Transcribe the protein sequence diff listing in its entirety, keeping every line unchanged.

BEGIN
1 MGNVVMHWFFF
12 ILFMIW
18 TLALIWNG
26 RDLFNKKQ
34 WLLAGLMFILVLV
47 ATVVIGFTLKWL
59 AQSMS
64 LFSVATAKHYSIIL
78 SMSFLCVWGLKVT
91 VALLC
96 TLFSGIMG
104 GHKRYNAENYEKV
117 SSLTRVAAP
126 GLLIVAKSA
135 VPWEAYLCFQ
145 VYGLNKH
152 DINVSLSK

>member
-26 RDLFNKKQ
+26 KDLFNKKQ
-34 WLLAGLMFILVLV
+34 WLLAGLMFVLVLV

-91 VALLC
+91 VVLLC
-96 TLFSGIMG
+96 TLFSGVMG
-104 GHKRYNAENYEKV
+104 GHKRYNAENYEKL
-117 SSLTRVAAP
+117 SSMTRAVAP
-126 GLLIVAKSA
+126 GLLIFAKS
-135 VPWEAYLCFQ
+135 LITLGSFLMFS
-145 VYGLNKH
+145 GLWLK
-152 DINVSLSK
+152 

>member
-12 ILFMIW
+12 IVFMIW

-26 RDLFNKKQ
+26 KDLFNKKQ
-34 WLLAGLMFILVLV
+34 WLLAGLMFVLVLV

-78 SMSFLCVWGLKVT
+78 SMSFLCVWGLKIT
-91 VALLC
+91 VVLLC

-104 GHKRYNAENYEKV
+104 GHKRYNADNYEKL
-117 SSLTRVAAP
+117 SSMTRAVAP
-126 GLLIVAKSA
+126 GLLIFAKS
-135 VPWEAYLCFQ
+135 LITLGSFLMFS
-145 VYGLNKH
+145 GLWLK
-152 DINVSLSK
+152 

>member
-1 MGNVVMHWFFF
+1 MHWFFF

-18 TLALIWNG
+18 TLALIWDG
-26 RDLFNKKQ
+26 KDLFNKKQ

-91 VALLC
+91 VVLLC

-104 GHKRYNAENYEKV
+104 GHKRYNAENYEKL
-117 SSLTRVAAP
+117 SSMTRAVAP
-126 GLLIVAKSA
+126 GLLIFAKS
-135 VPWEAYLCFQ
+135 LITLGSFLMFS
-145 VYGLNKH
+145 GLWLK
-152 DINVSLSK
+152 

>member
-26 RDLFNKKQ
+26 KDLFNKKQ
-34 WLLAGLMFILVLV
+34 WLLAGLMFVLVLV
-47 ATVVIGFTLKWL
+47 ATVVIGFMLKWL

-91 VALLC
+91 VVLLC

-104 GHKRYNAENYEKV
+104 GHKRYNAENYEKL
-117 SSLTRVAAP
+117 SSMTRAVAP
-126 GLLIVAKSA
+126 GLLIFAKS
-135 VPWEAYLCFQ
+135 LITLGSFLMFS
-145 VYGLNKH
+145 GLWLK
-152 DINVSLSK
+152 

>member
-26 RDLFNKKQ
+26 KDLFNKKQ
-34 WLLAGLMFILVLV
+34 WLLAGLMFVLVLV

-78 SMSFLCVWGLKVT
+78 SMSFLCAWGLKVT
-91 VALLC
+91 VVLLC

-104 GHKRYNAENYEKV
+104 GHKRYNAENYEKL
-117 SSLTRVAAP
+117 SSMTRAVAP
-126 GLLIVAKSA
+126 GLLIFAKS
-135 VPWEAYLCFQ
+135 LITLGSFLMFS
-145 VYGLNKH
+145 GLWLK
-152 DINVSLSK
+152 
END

1 MGNVVMHWFFF
12 ILFMIW
18 TLALIWNG
26 RDLFNKKQ
34 WLLAGLMFILVLV
47 ATVVIGFTLKWL
59 AQSMS
64 LFSVATAKHYSIIL
78 SMSFLCVWGLKVT
91 VALLC
96 TLFSGIMG
104 GHKRYNAENYEKV
117 SSLTRVAAP
126 GLLIVAKSA
135 VPWEAYLCFQ
145 VYGLNKH
152 DINVSLSK

>member
-26 RDLFNKKQ
+26 KDLFNKKQ
-34 WLLAGLMFILVLV
+34 WLLAGLMFVLVLV

-91 VALLC
+91 VVLLC
-96 TLFSGIMG
+96 TLFSGVMG
-104 GHKRYNAENYEKV
+104 GHKRYNAENYEKL
-117 SSLTRVAAP
+117 SSMTRAVAP
-126 GLLIVAKSA
+126 GLLIFAKS
-135 VPWEAYLCFQ
+135 LITLGSFLMFS
-145 VYGLNKH
+145 GLWLK
-152 DINVSLSK
+152 

>member
-12 ILFMIW
+12 IVFMIW

-26 RDLFNKKQ
+26 KDLFNKKQ
-34 WLLAGLMFILVLV
+34 WLLAGLMFVLVLV

-78 SMSFLCVWGLKVT
+78 SMSFLCVWGLKIT
-91 VALLC
+91 VVLLC

-104 GHKRYNAENYEKV
+104 GHKRYNADNYEKL
-117 SSLTRVAAP
+117 SSMTRAVAP
-126 GLLIVAKSA
+126 GLLIFAKS
-135 VPWEAYLCFQ
+135 LITLGSFLMFS
-145 VYGLNKH
+145 GLWLK
-152 DINVSLSK
+152 

>member
-1 MGNVVMHWFFF
+1 MHWFFF

-18 TLALIWNG
+18 TLALIWDG
-26 RDLFNKKQ
+26 KDLFNKKQ

-91 VALLC
+91 VVLLC

-104 GHKRYNAENYEKV
+104 GHKRYNAENYEKL
-117 SSLTRVAAP
+117 SSMTRAVAP
-126 GLLIVAKSA
+126 GLLIFAKS
-135 VPWEAYLCFQ
+135 LITLGSFLMFS
-145 VYGLNKH
+145 GLWLK
-152 DINVSLSK
+152 

>member
-26 RDLFNKKQ
+26 KDLFNKKQ
-34 WLLAGLMFILVLV
+34 WLLAGLMFVLVLV
-47 ATVVIGFTLKWL
+47 ATVVIGFMLKWL

-91 VALLC
+91 VVLLC

-104 GHKRYNAENYEKV
+104 GHKRYNAENYEKL
-117 SSLTRVAAP
+117 SSMTRAVAP
-126 GLLIVAKSA
+126 GLLIFAKS
-135 VPWEAYLCFQ
+135 LITLGSFLMFS
-145 VYGLNKH
+145 GLWLK
-152 DINVSLSK
+152 

>member
-26 RDLFNKKQ
+26 KDLFNKKQ
-34 WLLAGLMFILVLV
+34 WLLAGLMFVLVLV

-78 SMSFLCVWGLKVT
+78 SMSFLCAWGLKVT
-91 VALLC
+91 VVLLC

-104 GHKRYNAENYEKV
+104 GHKRYNAENYEKL
-117 SSLTRVAAP
+117 SSMTRAVAP
-126 GLLIVAKSA
+126 GLLIFAKS
-135 VPWEAYLCFQ
+135 LITLGSFLMFS
-145 VYGLNKH
+145 GLWLK
-152 DINVSLSK
+152 